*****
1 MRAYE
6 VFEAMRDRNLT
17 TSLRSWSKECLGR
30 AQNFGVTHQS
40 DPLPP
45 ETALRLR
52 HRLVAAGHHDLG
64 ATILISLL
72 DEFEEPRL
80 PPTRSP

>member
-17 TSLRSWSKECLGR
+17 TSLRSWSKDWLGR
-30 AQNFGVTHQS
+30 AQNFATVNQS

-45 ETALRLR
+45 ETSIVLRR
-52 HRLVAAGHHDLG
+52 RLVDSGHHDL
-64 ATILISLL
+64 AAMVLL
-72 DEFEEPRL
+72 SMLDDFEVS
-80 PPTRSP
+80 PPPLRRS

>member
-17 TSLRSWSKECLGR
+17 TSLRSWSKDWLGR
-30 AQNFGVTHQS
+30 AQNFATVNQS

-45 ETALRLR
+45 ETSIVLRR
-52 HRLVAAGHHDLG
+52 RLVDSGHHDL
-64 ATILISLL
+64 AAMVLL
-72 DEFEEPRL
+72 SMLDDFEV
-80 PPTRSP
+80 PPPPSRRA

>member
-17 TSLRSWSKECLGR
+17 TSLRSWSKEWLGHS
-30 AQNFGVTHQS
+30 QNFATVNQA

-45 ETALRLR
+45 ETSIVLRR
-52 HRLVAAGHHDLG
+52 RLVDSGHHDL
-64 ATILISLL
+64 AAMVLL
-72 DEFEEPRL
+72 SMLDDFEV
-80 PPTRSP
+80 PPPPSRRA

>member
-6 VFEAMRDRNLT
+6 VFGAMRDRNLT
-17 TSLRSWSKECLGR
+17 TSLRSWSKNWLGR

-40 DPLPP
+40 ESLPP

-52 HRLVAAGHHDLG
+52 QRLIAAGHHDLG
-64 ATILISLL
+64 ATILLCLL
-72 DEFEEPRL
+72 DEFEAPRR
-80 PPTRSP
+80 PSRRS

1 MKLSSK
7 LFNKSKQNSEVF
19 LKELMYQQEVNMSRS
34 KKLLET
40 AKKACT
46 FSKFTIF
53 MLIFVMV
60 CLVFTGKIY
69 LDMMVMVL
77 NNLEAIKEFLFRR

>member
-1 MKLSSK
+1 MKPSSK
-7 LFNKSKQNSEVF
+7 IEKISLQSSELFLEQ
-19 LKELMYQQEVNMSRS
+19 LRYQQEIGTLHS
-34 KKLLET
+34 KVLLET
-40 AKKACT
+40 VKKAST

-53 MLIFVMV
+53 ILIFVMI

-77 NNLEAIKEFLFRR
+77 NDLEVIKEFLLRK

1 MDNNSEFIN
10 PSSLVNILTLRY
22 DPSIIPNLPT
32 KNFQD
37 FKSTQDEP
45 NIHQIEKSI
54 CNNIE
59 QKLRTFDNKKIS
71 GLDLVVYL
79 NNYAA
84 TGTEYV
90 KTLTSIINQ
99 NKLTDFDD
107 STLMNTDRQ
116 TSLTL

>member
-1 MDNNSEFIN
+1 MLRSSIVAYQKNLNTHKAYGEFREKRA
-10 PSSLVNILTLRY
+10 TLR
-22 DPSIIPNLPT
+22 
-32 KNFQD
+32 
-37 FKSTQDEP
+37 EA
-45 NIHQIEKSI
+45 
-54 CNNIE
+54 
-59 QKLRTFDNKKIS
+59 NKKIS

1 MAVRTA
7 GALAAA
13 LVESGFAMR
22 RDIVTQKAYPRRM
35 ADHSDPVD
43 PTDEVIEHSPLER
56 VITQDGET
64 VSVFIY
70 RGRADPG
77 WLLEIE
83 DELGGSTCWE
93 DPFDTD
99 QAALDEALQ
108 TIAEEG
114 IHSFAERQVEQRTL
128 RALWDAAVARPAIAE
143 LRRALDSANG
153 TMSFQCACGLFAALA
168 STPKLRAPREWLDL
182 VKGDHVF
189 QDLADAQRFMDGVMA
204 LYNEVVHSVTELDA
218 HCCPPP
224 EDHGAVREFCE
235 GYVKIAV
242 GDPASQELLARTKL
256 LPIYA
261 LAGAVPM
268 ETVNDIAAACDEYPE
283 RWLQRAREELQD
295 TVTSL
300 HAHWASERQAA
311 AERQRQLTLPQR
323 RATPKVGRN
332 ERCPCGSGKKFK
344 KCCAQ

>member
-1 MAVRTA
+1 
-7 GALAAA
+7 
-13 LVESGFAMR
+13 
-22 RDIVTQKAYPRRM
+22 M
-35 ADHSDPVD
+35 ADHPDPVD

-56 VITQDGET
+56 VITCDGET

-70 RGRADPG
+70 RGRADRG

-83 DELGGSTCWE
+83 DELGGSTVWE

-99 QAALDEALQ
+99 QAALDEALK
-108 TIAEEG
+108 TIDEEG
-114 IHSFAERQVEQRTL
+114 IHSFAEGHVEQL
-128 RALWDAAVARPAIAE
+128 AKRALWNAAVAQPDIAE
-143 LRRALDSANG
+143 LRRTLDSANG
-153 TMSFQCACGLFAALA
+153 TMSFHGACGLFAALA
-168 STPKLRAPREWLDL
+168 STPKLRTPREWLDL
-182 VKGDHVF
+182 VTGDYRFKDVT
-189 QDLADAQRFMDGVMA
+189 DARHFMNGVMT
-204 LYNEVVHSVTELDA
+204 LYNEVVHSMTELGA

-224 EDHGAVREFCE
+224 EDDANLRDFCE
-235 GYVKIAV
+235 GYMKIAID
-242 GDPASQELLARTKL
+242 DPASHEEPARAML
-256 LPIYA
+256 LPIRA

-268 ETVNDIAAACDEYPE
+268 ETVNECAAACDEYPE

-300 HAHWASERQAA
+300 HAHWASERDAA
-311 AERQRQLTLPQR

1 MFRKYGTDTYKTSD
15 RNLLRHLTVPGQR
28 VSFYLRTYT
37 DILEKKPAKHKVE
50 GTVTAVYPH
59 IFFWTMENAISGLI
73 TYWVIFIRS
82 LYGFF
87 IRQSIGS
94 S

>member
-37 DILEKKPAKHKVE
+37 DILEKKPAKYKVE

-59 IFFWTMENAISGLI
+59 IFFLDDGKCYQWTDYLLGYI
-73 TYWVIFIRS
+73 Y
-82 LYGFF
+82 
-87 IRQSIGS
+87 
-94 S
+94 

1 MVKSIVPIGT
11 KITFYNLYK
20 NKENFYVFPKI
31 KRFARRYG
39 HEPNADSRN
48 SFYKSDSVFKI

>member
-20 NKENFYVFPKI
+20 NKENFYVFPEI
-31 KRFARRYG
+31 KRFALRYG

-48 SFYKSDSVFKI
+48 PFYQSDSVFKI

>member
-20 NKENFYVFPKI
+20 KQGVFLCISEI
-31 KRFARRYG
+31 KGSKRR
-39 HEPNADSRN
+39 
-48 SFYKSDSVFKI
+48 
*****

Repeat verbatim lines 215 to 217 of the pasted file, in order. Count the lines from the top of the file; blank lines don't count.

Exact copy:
15 RNLLRHLTVPGQR
28 VSFYLRTYT
37 DILEKKPAKHKVE